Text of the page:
Saturday, October 31, 2015

The Dark Side of Gardening

I felt something.  A terrible suspicion entered my mind, so I went upstairs, took off my shirt, and looked in the mirror.  Sure enough, there it was, crawling across my stomach.  Trying not to scream and alarm the children, I grabbed it and ran half-naked through the house to the bathroom.  (Sorry to any neighbors who might have been glancing at our windows at the time.)  I threw it down the sink and poured water down the drain for about 10 minutes, as there was no way I wanted that sucker to come back up.

There it is, folks, the dark side of gardening or being outside in general, especially if you live in my neck of the woods.  It is a very tiny but extremely scary foe:


If you thought I was going to stop and take a picture of the tick on me, you thought wrong.
Here is a pic from Wikipedia.
The next day I went out to the garden again.  This time I was prepared, having sprayed myself liberally with Eau de Deet.  I was working in my vegetable garden picking bok choy when I happened to look down and spotted movement.  There was another one, its little red and black body standing out in stark contrast as it crawled along my cream-colored shirt.

Yes, I look this good while screaming.
Apparently it did not get the memo that it was supposed to keep away from anything with Deet.  A pesticide developed for use by the Army for jungle warfare after World War II, one that I try to avoid putting on my own children, is apparently just not good enough for my backyard ticks.  Either that or I have extra dumb ones.

And yes, now I have become rather scared of my own backyard.

The scariness of ticks is not the actual tick or even the way the little insect turns vampire and sucks blood into its increasingly bloated body (ew).  It's more because of all the diseases it could be carrying.   In the Northeast, sources say 50% or even up to 75% of the adult deer tick females (the only deer ticks that suck blood) could carry Lyme disease.  Almost everyone you meet up here has some horror story of someone they know with Lymes that has had serious health complications - even including death.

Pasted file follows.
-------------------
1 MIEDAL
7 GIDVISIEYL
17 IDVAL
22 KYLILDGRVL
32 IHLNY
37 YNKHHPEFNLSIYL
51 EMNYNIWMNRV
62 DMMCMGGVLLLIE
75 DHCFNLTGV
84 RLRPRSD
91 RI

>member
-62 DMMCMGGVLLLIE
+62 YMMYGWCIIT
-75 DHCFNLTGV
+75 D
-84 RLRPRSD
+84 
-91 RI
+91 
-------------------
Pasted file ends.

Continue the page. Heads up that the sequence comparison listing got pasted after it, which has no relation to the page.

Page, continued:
"Lyme Disease Risk Map" by The Center for Disease Control and Prevention 
That's scary stuff.

And that's not even counting the other tick-borne diseases that are also rearing their ugly heads up here: Rocky Mountain Fever, Powassan Virus, Borrelia miyamotoi disease, babesiosis, and several other unpronounceable ones.

So, what's a girl to do?  I garden extensively, and my exercise of choice is hiking through the woods.  I don't want to give up my favorite activities.  (That would be letting the tiny terrorists win!) So far my plan of action has involved more Deet, tucking my pants into my socks within my gardening boots (better look like a dork than the other option, right?), and spend a good amount of time stripping in front of a mirror each time after I go outside.  So far, so good (knocking on lots of wood).

photo source
So now you know what I am afraid of this Halloween.  (I can't even imagine what would happen if some kid wore a giant tick costume and came trick-or-treating to my door.)  As always, happy gardening after reading this post - and good luck out there.

Wednesday, October 21, 2015

Jump School

All right, birds, listen up!  We are here to learn about seed extraction techniques for the Large Annual Sunflower.  
This is a little tricky, but I promise you, it is well worth it.

There are two main techniques for this here Sunflower.  First up is the Pivot Technique:

Step to the edge of your Sunflower.
Grasp the flower firmly with your talons and then pivot, upside down. 
Clamp down on the seed aaandd pull!

See, nothing to it!  Now you try.

Come on, don't be shy!

Pivot, pivot... 

No, no, don't lose your footing!

Okay, we might need more work on that one.